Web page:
Nobody enjoys smear tests but, for some of us, it’s more than just worrying about whether to shave down there or not. Since having my first smear in my 20s, I have suffered with excruciatingly painful smear tests and I thought I would share my journey with them in this post today to help any of you going through the same thing.
My smear experience
When I went for my very first smear I was very nervous like most of us are. However, the nurse just told me to just relax and a few seconds, I felt agony-searing, burning pain that I’d never felt before. She hadn’t told me what she was doing or even if she’d started and this meant that I was instinctively tensing.
As soon as I felt this pain, I tensed even further until she told me that she couldn’t use the speculum as my muscles in my vagina were so tense they were blocking it from going ‘up’. Many tears later, I wondered what on earth was wrong with me. I was told it was uncomfortable, I was told it might hurt a little but this was the worst pain I’d ever felt. And I hadn’t even managed to get the smear test done after going through it all-so it was for nothing! I started to imagine I had all sorts of medical conditions that made it physically impossible to do a smear.
The nurse told me I just needed to relax so this time I was prescribed a relaxant to take before the smear test. This left me spaced out but my body still automatically tensed: I didn’t need something to make me feel sleepy, I needed to try and retrain my brain (and vagina) to stop tensing and I needed a nurse to help me understand the process rather than just to make me compliant. So, smear number 2 was still not successful either. I was referred to a hospital to see if they could help but the consultant sent me away and told me just to leave it for a few years as my cervical cancer risk was low. At this point, I was extremely frustrated!
As ‘luck’ would have it, as part of my (then undiagnosed) Crohn’s disease, I had to have surgery on an abscess, and a very kind surgeon offered to do the smear at the same time as me being under anesthetic for it as part of a weird 2 for 1 bargain. I think that’s the only ‘2 for 1’ deal the NHS has ever offered but it was helpful of him: it was done, my results were clear and it was left to put to the back of my mind for another 3 years.
Worried about your smear test? Watch my live with hypnotherapist Tanya…
How I overcome my painful and anxiety-inducing smears
I have had three smears since then and thankfully anesthetic has not been required! They’ve slowly gotten much easier. The one I had three years later was still painful but I managed to do the smear: this really helped ‘break the cycle’ into my brain and vagina realising a smear was physically possible for me and there was nothing physically wrong with me.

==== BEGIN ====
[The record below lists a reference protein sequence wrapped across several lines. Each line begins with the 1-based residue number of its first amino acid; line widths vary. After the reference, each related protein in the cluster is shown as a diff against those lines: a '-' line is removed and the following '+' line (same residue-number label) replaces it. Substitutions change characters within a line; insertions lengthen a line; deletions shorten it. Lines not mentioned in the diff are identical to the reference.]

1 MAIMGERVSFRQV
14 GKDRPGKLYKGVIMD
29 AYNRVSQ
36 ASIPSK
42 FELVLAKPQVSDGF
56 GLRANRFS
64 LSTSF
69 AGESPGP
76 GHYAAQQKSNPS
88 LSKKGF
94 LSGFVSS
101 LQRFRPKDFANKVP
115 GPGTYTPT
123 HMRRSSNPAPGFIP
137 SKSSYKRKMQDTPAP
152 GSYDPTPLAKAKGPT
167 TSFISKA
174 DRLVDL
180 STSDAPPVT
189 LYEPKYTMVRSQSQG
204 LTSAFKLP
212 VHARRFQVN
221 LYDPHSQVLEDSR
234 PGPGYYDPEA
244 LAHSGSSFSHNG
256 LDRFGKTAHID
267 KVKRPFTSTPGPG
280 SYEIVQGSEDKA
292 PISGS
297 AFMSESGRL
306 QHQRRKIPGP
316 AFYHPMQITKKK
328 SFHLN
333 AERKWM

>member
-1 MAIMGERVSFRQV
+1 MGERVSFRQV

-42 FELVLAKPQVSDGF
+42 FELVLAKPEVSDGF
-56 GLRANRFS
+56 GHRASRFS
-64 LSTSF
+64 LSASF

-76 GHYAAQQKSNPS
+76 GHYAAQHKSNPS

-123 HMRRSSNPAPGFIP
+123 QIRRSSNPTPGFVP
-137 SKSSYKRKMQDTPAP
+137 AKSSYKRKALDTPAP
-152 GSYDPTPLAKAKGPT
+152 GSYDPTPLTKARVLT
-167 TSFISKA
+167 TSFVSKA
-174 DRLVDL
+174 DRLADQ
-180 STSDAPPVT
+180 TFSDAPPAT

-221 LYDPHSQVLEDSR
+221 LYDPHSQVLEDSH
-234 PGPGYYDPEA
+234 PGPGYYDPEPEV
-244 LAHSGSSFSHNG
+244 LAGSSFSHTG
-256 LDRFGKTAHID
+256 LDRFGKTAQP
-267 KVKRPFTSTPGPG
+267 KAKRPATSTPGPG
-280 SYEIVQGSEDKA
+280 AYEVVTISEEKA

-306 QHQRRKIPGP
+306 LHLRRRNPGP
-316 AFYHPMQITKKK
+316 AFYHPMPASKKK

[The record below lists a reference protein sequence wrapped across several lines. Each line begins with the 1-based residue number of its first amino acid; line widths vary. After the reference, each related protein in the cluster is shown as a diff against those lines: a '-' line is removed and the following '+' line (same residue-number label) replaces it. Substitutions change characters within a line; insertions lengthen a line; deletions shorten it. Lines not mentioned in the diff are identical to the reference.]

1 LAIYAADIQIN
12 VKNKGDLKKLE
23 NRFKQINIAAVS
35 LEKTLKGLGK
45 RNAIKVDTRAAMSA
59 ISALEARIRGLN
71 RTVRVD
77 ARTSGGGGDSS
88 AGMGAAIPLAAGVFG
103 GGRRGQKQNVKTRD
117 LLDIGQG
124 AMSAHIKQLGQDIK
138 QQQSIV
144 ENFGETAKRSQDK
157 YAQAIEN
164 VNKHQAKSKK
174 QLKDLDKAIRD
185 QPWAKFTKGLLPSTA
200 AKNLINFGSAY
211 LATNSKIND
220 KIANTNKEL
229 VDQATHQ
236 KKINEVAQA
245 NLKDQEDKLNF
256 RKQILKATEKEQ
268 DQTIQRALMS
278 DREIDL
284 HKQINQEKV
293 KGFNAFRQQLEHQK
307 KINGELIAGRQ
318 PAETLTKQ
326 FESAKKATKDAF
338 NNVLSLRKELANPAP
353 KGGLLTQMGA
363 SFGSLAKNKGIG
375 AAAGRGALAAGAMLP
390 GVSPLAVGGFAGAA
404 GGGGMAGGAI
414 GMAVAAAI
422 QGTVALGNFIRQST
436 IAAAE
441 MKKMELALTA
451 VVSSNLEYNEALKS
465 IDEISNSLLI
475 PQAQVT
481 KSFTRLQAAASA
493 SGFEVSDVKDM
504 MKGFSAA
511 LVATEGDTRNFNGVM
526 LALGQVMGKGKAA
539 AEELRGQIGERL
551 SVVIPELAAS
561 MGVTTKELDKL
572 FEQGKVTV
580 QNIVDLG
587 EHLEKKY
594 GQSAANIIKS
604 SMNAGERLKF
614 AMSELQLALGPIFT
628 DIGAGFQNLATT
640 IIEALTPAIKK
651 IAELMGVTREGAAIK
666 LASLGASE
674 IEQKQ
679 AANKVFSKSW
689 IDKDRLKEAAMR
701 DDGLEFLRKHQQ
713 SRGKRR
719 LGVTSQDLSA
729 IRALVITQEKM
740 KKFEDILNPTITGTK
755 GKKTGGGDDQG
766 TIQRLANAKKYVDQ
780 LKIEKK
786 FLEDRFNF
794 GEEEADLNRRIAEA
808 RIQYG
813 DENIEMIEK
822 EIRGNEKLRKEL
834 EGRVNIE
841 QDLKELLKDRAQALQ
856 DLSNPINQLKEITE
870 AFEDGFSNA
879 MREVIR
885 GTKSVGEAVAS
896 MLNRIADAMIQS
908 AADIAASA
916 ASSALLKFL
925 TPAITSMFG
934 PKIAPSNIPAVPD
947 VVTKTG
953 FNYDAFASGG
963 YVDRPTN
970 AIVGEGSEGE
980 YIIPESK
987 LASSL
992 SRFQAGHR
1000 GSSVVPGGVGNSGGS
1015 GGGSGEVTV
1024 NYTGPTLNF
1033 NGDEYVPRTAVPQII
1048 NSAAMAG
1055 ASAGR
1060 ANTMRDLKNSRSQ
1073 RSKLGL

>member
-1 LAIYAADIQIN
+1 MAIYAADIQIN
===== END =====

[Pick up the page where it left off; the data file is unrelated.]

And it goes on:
This improved the point where my last one was pain-free, so I wanted to share the things that have helped me.
The first thing that’s helped me is to actively prepare for my smear tests now. So this starts from the moment you book: speak to your GP and explain you find them difficult-can they recommend somebody who is particularly skilled at smear tests? can you book a longer appointment slot?
Some GPs may let you practice at home with a speculum (but I haven’t done this) and will be very accomodating in helping you get through it. In my case, I was booked with the GP’s smear specialist and was allowed to bring my mum along for moral support which helped hugely (this was even allowed during COVID so don’t be afraid to ask). My tip here is NOT to underplay it, don’t say you’re a little nervous explain that your anxiety is literally preventing you from completing a smear and you need help to do so from them.
It may be helpful to bring earphones if you’re on your own to listen to relaxation tracks or listen to this on the way. Tanya, who I did a live with last week on overcoming anxiety around smears, has a specialist relaxation track for women going through smear tests which you can listen to here.
When you arrive at the smear, talk to the nurse and explain exactly what you’re worried about. In my case, I panicked about feeling out of control and not knowing what was happening or being able to stop. Before she began, I tensed and then untensed my body; forcing myself to untense because often you don’t even realise tense is your default mode.
The nurse reassured me she’d go slowly and tell me what she was doing and give me opportunities to stop whenever I wanted. She constantly talked to me throughout and I was shocked to show a minute later… it was done! I hadn’t felt any pain at all.
The pain I felt in my previous smears WAS real. I wasn’t imagining it and I’m not trying to downplay but my body was creating the pain by tensing and not relaxing so much. If you’re in a similar situation, just acknowledging what your body is doing can really help and working on trying to overcome it. Speak to your GP and see what they can do to support you and know that it is NOT your fault. Smear tests are stressful and uncomfortable but they ARE life-saving so hopefully these tips and my experience will inspire you to book yours in today!